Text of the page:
By Eric Tegethoff
Washington News Service
SEATTLE – A U.S. Supreme Court decision handed a victory on Tuesday to public unions in more than 20 states, including Washington.
The justices split 4-4 in the case of Freidrichs vs. California Teachers Association. That means public unions can continue collecting fees from nonmembers, who still receive representation in bargaining efforts.
“The idea was you’re benefiting from the union, there, in terms of raises, job protections, legislation, and that you should contribute to that, much as you would do to a homeowners’ association or something like that,” said Tim Welch, director of public affairs for the Washington Federation of State Employees.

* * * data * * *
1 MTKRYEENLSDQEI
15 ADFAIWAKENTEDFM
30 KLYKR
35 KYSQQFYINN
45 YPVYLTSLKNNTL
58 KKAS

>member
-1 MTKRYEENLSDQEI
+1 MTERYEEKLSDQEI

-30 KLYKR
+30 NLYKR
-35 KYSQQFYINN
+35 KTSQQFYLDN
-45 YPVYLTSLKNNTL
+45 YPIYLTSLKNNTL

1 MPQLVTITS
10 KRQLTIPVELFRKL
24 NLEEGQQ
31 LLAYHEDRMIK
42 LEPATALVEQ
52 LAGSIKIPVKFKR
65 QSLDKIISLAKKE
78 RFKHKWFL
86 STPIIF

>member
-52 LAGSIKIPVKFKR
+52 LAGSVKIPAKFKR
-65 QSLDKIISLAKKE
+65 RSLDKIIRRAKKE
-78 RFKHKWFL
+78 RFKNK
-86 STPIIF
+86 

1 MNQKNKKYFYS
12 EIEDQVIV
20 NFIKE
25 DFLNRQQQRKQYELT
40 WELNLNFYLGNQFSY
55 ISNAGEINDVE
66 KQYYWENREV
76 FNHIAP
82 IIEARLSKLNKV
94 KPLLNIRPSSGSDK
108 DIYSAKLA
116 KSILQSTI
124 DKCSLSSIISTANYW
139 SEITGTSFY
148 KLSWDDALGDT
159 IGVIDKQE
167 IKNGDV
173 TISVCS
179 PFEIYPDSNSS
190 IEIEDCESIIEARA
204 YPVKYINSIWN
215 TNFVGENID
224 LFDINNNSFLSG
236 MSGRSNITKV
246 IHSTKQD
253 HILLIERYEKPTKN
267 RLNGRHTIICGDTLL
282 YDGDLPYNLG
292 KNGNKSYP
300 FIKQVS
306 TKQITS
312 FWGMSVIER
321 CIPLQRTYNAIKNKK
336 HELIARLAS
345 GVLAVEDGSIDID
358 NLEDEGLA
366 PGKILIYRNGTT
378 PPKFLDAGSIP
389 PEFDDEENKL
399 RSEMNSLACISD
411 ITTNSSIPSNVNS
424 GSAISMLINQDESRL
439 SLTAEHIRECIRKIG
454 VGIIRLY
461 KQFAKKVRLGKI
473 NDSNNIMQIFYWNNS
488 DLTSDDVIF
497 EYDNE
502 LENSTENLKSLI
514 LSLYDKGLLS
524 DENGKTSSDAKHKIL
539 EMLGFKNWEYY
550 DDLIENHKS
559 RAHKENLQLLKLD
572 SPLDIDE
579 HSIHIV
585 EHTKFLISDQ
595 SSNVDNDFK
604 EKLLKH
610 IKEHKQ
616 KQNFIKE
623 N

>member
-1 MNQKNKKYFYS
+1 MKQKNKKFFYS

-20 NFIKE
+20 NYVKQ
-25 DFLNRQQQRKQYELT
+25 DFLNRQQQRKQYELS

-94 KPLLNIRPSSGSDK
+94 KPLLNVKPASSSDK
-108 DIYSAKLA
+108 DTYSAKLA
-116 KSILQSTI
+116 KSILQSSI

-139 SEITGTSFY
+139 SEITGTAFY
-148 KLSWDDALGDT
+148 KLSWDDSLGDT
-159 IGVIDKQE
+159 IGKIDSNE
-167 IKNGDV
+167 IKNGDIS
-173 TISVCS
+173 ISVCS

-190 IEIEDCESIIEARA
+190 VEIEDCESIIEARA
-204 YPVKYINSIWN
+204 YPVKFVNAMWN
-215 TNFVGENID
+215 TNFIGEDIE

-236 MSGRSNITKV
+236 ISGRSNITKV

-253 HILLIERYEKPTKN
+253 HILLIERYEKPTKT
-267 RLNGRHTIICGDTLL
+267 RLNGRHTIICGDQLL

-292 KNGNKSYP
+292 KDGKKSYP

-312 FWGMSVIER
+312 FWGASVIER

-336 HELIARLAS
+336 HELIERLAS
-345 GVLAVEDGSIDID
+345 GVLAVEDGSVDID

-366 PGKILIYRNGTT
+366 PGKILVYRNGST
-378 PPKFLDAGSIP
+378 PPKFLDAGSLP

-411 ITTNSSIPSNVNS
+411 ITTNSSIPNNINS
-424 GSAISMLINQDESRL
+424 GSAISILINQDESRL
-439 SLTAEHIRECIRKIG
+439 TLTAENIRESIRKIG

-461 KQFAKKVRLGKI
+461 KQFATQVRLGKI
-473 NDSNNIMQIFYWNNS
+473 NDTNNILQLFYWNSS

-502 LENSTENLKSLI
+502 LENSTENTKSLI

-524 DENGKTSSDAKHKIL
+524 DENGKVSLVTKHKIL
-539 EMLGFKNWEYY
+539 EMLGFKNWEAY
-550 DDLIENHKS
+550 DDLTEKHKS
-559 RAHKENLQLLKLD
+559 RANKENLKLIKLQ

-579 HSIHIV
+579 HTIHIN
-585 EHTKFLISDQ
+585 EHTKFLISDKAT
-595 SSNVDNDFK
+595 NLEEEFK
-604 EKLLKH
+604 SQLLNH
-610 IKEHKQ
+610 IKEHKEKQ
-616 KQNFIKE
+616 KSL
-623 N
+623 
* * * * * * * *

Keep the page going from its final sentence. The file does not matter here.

The tie vote upholds a lower court’s decision, which relied on a precedent set almost 40 years ago in the 1977 case of Abood vs. Detroit Board of Education.
While the court agreed in the Abood case that unions cannot charge nonmembers for political activities, it also prevented nonmembers from getting a “free ride” while the union bargained on their behalf. Rich Wood, a spokesman for the Washington Education Association, said that decision is the foundation for charging what are known as “fair share” fees.
“And that’s why dozens of groups, including the employers of school districts and states, and even Republican legislators, filed friend-of-the-court briefs supporting the existing ‘fair share’ law,” he said.
If the court had gone the other way, Wood said, unions’ bargaining strengths would have been weakened. However, he said he expects more attacks on unions in the future.
“It’s important for unions and other allies of working people to stand up and fight for the interest of the middle class and other workers,” he said, “and that’s what’s at stake here.”
The Friedrichs case was the first major Supreme Court decision without Justice Antonin Scalia.